Grafting for complete beginners?

Thanks but I’ve never seen this subject discussed in print or video and think I’ve viewed all of Applenut’s good videos.

Maybe I should of asked differently. What size scions are regularly sent out from dealers as well as members.

I like pencil-sized and have worked with up to 1/2" and down to 1/4", maybe a hair more or less either way.

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Try this one- unless I misunderstand it might be what you’re looking for:

Edit- I see that the link doesn’t work, but I don’t understand why; I copy and pasted from a working link on my url bar:

If you right-click on the last link it will work.


Clark- I think your thread is the one I was searching for, helps a lot. Thanks. I have always figured I should force something- tree kote or Doc’s- down into the cleft to keep it from drying out. Now looks like that’s not a good idea. I have some grafting putty I’ll put in the cleft and then do Doc’s. Lots of expertise on this forum.


I’ve only used asphalt based sealer on one set of bark grafts a few years back and the grafts failed due to deer pressure. But I’ve used toilet ring wax on several grafts last year. Most notably a double cleft graft of sweet cherry. The understock was about 1.5" diameter and I inserted two scions. I used toilet ring wax and to this day the grafts are thriving and the wax looks like it did on day one. From what I can tell the toilet wax never melted down into the cleft. I don’t know what the melting point is for toilet ring wax but my summers get pretty hot and humid. I’ve also used toilet wax on a course of side grafts which also took and are thriving.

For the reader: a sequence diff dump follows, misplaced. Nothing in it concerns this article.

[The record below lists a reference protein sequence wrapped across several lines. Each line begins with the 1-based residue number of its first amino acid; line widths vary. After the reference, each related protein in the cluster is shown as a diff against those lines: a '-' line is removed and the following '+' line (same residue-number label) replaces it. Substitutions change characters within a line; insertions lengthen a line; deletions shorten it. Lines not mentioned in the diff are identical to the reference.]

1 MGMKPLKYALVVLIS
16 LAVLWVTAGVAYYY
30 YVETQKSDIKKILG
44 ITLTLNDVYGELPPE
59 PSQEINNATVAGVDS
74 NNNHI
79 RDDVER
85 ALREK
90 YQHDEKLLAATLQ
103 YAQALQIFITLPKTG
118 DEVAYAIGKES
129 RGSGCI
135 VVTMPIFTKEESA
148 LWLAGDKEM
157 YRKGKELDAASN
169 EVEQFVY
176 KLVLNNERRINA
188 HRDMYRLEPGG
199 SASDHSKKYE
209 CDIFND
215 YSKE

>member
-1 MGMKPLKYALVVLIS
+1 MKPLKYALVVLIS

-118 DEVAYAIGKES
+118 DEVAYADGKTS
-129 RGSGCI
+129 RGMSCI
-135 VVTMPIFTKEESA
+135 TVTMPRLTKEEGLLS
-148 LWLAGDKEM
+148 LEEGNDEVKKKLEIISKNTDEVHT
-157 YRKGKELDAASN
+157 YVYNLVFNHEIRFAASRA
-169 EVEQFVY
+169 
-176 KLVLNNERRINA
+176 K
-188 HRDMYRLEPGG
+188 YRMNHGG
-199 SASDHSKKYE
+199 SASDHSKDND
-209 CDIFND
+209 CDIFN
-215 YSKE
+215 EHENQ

This is the first that I’ve used and may be the last,once the container is spent.The stuff works okay and I did like Mark,putting it at the ends of scions,after grafting.
That’s when I left the scion bare,but now,the whole thing gets wrapped in Parafilm,as others have mentioned.
I haven’t tried Treekote,but the Tanglefoot stuff does stay on skin for awhile.Brady

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I see a lot up-thread about clefts and parafilm, and adding other “stuff” in the cleft.

I’ve never done a cleft of more than pinkie-thickness or thereabouts, but when I do, I do the following:

Insert both scions carefully, making certain of good cambium contact and positioning the way you want.

Take parafilm, and wrap base of cleft 4-5 times.

Now wrap over and betwqeen the 2 scions, in a series of figure-8s 2-4 times.

Reverse direction w/ new slip of parafilm, and repeat both steps.

Wrap scions to tip and cleft to bottom of split w/ additional parafilm

I’ve only done a few dozen, but never had a fail without asphalt or toilet wax…so that’s another option